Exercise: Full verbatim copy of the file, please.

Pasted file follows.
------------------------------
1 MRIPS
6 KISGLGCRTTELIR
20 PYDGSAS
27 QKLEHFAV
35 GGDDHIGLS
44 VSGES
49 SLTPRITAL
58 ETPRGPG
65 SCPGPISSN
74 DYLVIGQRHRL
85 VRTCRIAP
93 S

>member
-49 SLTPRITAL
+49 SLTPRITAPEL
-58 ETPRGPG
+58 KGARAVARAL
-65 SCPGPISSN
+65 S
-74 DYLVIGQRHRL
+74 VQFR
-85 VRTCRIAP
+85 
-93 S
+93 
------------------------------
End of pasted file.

1 MRIPS
6 KISGLGCRTTELIR
20 PYDGSAS
27 QKLEHFAV
35 GGDDHIGLS
44 VSGES
49 SLTPRITAL
58 ETPRGPG
65 SCPGPISSN
74 DYLVIGQRHRL
85 VRTCRIAP
93 S

>member
-49 SLTPRITAL
+49 SLTPRITAPEL
-58 ETPRGPG
+58 KGARAVARAL
-65 SCPGPISSN
+65 S
-74 DYLVIGQRHRL
+74 VQFR
-85 VRTCRIAP
+85 
-93 S
+93 